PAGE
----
• Thursday to Sunday, March 19 to 22: Cabane Panache et Bois Rond (Montreal). The 10th annual edition of this urban sugar-shack festival and lumberjack party, with music, traditional food and a focus on all things maple.
  • Tuesday, March 24: Open Fire Brewing in the Sod House, 7 to 9 p.m. (FortWhyte Alive, Winnipeg). Participants in this workshop will brew two unique beers over an open fire featuring locally grown ingredients and guided by resident beermaster Barret Miller. No experience is necessary; skills are transferable to a modern home kitchen. Admission: $40. Participants must be 18+ (ID required.)
LOOKING AHEAD (April 2020)

  • Saturday, April 4: Greek Easter Baking, 2 to 5 p.m. St. Lawrence Market presents a Greek Easter baking workshop by Peter Minaki featuring family recipes for Easter Koulourakia (cookies), Paximadia (Greek biscotti) and Tsoureki with an array of braided shapes. Limited to 18 spots. Admission: $95. Pre-registration is required.
  • Thursday, April 9: Pysansky Workshop, 6 to 8:30 p.m. Folk Camp Canada and St. Vladimir Institute present pysanky workshops at which participants will learn Ukrainian Easter Egg decorating using the wax-resist method. Beginners are welcome. All materials will be provided; additional materials and kits will be available for sale. Admission: $35. Pre-registration is required.
  • Saturday, April 11: Wood-Burning Oven Baking, 9:30 a.m. to 4 p.m. The Centre for Hospitality and Culinary Arts at George Brown College offers a wood-burning oven workshop at Montgomery’s Inn. Participants will bake a full menu, including pizza, focaccia and sourdough, using the indoor and outdoor wood-fired ovens. Admission: $195. Pre-registration is required.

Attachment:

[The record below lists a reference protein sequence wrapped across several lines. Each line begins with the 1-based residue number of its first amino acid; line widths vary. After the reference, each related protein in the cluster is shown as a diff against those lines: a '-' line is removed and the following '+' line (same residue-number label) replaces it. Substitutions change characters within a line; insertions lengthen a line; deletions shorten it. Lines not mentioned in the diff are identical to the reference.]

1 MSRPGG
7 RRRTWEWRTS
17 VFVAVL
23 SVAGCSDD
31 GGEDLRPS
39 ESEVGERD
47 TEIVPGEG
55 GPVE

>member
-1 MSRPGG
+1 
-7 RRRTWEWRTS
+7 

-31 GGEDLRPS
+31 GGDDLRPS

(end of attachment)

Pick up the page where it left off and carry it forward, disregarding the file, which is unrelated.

Greater Toronto and Hamilton Area (GTHA)
  • Saturday, April 11: Old-Fashioned Candy Making, 6 to 8 p.m. (Hamilton, Ontario). Chocolate Tales Studio offers an opportunity to learn how to boil, stretch, crystallize and package old-fashioned candies and hear about the history of candy in North America and Canada. Topics include making maple fudge and salt-water taffy from scratch; candy pulling and cutting; and old-fashioned packaging. Participants must be 14+. Admission: $110. Pre-registration is required.  
  • Saturday, April 18: Old-Fashioned Candy Making, 2 to 4 p.m. (Hamilton, Ontario). Chocolate Tales Studio offers an opportunity to learn how to boil, stretch, crystallize and package old-fashioned candies and hear about the history of candy in North America and Canada. Topics include making maple fudge and salt-water taffy from scratch; candy pulling and cutting; and old-fashioned packaging. Participants must be 14+. Admission: $110. Pre-registration is required.  
  • Thursday, April 30: Thirsty Thursday, 7 to 10 p.m. (Etobicoke, Ontario). Montgomery’s Inn presents Thirsty Thursday tavern night with beer, wine or a Thomas Montgomery specialty in the restored 1847 barroom, along with Irish stew, fresh-baked bread and live traditional music. Admission: Free. Cash bar; $5 for a bowl of stew while supplies last. 416-394-8113.
Other Regions
  • Wednesday, April 1: Heritage Luncheon, two seatings: noon & 1:30 p.m. (Peterborough, Ontario). Hutchinson House Museum presents a homemade meal, including coffee/tea, entrée and dessert, served by costume interpreters in the historic Keeping Room. Admission: $15. Pre-registration is required at 705-743-9710.
  • Saturday, April 4: Open Hearth Cooking, 2 to 5 p.m. (Grimsby, Ontario). Historic Cook Demonstrator Julia Baird leads a workshop at Nelles Manor Museum’s original 230-year-old open-hearth fireplace, with time to taste the baked goods around the harvest table and a booklet of recipes to take home. Admission: $35 including a tour of the museum. Pre-registration is required.
  • Saturday, April 18: Gardening Saturday - Victory Gardens, 11 a.m. to noon. (Winnipeg). Canadian Mennonite University welcomes Lois Grieger, who will provide an overview history of Victory Gardens, explore some of the cultivars that might have been popular at the time and examine how Victory Gardens might look in the future. Admission: $10.
  • Sunday, April 19: "Champlain Slept Here" Historic Culinary Tour (Creemore, Ontario). Mountain Ash Farm Hospitality Mountain Ash Farm Hospitality presents a gentle walking tour with breathtaking views in the shadow of the Niagara Escarpment, followed by a local and seasonal French-Canadian and Indigenous-inspired menu at an exclusive off-grid Riverside Maple Sugar Shack. Admission: $85-$369. Pre-registration is required.